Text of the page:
“Her comments as to the design being visceral and brutal, I take that as a compliment — that was the intention,” said Mr. Gorczynski, who was born and raised in Poland and jailed there for political activism as a student.

… But Ms. Blumberg said that monuments related to wars and terrible historical events “that are really widely acknowledged to be truly great,” like the Vietnam Veterans Memorial in Washington and Yad Vashem, Israel’s Holocaust memorial, have taken a different approach. “They all try to rise above the subject and talk to what we’ve learned and what this means for the future of humanity,” she said. …

Let’s not dwell on minor incidents in the past. Look to the future. Nobody is interested in what happened in 1932. Now, 1933, that’s important. But 1932 is too long ago.

Ms. Blumberg and others have said they believe that the project is being pushed by Prime Minister Stephen Harper as part of a political agenda. Canada is scheduled to hold a federal election this year, and the country’s large number of citizens of Eastern European heritage, particularly Ukrainians, tend to back Mr. Harper’s Conservative Party. …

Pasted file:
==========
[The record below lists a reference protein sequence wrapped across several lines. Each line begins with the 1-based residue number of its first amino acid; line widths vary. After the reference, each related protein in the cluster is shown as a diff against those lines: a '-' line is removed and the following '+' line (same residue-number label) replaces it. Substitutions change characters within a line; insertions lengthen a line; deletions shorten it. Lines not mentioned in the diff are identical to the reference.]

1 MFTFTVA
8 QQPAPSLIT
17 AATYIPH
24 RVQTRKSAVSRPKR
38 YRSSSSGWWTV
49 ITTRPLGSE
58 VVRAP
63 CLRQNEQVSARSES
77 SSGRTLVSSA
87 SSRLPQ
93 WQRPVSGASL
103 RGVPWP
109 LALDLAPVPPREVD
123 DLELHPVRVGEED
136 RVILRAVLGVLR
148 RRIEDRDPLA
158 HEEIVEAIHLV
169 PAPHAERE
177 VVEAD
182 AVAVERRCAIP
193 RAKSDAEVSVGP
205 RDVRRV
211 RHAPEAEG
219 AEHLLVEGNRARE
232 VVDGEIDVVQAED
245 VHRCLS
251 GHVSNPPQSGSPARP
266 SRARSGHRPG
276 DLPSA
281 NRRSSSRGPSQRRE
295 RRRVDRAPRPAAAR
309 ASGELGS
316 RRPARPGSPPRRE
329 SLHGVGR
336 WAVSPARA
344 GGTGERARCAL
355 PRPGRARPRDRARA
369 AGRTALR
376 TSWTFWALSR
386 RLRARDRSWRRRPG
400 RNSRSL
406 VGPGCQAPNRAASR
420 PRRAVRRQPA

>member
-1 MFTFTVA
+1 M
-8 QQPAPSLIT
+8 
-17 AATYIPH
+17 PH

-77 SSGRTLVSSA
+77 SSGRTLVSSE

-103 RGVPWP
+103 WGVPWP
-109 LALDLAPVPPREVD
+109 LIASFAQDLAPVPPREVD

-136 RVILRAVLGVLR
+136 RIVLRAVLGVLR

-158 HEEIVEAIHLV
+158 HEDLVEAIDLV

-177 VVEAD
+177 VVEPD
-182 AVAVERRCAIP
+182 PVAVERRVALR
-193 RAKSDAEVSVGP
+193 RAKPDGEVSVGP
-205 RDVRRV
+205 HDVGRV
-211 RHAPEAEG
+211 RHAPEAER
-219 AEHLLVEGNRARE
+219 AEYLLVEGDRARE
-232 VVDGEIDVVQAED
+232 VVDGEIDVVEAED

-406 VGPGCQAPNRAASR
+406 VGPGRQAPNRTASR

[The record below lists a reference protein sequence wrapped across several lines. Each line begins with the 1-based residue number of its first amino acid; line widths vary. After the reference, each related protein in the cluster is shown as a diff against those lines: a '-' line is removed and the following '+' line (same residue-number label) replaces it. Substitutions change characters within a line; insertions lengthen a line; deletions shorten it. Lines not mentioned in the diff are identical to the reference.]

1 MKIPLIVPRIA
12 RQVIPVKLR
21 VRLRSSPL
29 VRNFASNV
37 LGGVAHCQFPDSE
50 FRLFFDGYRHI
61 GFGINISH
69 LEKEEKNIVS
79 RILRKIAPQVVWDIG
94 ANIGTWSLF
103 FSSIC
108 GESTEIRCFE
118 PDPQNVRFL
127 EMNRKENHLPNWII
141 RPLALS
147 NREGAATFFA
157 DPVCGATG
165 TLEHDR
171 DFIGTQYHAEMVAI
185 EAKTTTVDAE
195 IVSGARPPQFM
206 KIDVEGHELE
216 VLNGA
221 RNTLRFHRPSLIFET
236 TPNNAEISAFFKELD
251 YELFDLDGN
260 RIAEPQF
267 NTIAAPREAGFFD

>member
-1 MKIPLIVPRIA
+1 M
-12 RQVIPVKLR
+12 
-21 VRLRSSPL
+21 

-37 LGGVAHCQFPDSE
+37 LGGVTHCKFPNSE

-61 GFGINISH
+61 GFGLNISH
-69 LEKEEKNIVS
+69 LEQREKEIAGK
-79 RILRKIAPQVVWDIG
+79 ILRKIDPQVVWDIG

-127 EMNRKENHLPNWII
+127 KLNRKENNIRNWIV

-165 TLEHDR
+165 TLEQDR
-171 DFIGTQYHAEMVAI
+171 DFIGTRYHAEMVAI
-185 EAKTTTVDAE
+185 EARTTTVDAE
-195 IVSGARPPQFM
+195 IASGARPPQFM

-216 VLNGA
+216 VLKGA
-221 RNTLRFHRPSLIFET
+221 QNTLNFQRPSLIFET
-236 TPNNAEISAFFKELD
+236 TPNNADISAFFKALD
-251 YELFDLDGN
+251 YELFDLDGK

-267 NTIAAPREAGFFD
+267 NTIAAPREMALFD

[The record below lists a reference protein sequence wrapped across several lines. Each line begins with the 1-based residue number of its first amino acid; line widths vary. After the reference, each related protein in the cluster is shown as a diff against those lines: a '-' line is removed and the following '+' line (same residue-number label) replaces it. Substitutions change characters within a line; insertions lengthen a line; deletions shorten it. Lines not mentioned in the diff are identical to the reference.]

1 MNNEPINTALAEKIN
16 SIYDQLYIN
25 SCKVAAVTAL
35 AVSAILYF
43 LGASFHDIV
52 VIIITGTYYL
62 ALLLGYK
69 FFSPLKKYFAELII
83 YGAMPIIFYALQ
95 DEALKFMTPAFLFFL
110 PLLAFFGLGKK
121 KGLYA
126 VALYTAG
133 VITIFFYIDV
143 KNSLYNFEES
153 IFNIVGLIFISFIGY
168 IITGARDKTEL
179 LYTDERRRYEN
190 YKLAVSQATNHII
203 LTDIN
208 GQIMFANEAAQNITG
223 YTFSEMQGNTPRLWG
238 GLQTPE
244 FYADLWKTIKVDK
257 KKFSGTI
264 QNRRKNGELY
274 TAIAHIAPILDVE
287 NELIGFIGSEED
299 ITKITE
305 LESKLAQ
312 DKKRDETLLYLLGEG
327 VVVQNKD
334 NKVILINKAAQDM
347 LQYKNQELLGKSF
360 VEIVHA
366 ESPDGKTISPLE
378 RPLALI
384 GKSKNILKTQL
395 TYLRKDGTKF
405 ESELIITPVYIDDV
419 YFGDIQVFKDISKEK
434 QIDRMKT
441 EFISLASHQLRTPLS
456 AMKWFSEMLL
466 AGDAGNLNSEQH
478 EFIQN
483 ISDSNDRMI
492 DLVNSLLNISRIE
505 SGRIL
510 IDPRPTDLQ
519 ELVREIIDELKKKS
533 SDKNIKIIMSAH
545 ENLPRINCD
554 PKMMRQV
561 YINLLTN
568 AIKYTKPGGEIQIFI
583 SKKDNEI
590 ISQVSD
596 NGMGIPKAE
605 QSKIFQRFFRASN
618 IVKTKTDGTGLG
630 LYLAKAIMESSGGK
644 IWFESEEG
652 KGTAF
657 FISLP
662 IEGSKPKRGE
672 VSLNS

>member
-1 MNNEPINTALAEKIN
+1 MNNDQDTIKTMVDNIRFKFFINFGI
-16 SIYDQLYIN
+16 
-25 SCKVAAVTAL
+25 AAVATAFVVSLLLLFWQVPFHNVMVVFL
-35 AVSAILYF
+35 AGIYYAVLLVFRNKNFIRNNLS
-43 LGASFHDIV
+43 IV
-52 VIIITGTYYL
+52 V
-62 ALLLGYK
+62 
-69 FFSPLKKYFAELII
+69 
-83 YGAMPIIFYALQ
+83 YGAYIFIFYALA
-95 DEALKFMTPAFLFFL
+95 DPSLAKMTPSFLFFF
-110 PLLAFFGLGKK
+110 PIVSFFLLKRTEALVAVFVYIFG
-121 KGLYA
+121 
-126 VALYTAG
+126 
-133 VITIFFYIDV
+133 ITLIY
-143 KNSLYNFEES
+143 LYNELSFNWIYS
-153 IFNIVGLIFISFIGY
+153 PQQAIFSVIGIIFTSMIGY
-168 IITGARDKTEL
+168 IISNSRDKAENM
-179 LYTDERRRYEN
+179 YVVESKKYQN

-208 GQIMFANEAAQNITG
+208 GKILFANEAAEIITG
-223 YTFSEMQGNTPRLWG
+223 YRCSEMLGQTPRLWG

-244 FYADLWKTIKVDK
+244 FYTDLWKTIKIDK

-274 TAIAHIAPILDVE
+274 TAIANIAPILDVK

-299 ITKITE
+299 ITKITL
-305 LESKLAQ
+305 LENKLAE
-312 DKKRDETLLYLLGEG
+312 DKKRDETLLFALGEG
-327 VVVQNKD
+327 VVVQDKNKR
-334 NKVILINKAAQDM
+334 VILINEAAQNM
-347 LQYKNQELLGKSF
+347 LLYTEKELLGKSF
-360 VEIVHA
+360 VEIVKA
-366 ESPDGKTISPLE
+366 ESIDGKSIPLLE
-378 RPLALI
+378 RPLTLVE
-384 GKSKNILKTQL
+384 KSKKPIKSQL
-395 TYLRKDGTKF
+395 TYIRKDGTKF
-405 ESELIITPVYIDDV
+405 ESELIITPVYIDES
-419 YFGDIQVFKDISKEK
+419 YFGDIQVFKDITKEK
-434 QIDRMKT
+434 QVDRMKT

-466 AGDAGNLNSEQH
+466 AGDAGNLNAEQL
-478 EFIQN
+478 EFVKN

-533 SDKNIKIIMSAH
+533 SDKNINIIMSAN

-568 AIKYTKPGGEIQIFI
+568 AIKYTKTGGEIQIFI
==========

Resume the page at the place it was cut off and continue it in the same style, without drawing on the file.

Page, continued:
Ludwik Klimkowski, a financial adviser in Ottawa who is the chairman of Tribute to Liberty, denied that the government had backed the project for political reasons, insisting that critics were motivated by dislike of Mr. Harper’s government or by ethnic prejudices. “I think the majority of the people who are raising some concerns are Canadians from white Anglo-Saxon backgrounds,” he said. “That face of Canada has changed.”